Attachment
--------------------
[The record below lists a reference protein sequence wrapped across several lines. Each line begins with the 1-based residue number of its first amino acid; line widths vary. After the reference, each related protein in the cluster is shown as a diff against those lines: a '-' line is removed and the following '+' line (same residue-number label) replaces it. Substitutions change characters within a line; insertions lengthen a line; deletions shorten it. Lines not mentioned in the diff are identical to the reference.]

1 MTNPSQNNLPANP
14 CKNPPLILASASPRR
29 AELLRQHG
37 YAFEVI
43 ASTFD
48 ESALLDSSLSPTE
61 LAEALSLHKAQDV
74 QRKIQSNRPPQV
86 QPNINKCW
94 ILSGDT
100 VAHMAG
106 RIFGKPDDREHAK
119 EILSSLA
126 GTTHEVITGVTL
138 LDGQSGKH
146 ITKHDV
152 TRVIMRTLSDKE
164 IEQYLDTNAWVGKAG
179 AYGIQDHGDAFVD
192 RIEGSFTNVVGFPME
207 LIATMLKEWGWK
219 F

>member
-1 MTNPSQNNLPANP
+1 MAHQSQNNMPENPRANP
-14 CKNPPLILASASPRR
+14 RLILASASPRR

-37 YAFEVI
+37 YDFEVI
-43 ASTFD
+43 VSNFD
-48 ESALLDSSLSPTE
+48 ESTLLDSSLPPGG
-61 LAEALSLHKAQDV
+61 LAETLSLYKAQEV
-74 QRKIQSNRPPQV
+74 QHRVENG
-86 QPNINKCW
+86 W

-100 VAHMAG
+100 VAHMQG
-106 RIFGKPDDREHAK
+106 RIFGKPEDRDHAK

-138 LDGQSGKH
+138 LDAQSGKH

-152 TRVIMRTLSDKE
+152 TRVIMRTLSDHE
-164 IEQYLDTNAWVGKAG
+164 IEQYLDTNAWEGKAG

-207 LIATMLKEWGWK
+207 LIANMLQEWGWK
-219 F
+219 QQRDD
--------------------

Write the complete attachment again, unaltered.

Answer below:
[The record below lists a reference protein sequence wrapped across several lines. Each line begins with the 1-based residue number of its first amino acid; line widths vary. After the reference, each related protein in the cluster is shown as a diff against those lines: a '-' line is removed and the following '+' line (same residue-number label) replaces it. Substitutions change characters within a line; insertions lengthen a line; deletions shorten it. Lines not mentioned in the diff are identical to the reference.]

1 MTNPSQNNLPANP
14 CKNPPLILASASPRR
29 AELLRQHG
37 YAFEVI
43 ASTFD
48 ESALLDSSLSPTE
61 LAEALSLHKAQDV
74 QRKIQSNRPPQV
86 QPNINKCW
94 ILSGDT
100 VAHMAG
106 RIFGKPDDREHAK
119 EILSSLA
126 GTTHEVITGVTL
138 LDGQSGKH
146 ITKHDV
152 TRVIMRTLSDKE
164 IEQYLDTNAWVGKAG
179 AYGIQDHGDAFVD
192 RIEGSFTNVVGFPME
207 LIATMLKEWGWK
219 F

>member
-1 MTNPSQNNLPANP
+1 MAHQSQNNMPENPRANP
-14 CKNPPLILASASPRR
+14 RLILASASPRR

-37 YAFEVI
+37 YDFEVI
-43 ASTFD
+43 VSNFD
-48 ESALLDSSLSPTE
+48 ESTLLDSSLPPGG
-61 LAEALSLHKAQDV
+61 LAETLSLYKAQEV
-74 QRKIQSNRPPQV
+74 QHRVENG
-86 QPNINKCW
+86 W

-100 VAHMAG
+100 VAHMQG
-106 RIFGKPDDREHAK
+106 RIFGKPEDRDHAK

-138 LDGQSGKH
+138 LDAQSGKH

-152 TRVIMRTLSDKE
+152 TRVIMRTLSDHE
-164 IEQYLDTNAWVGKAG
+164 IEQYLDTNAWEGKAG

-207 LIATMLKEWGWK
+207 LIANMLQEWGWK
-219 F
+219 QQRDD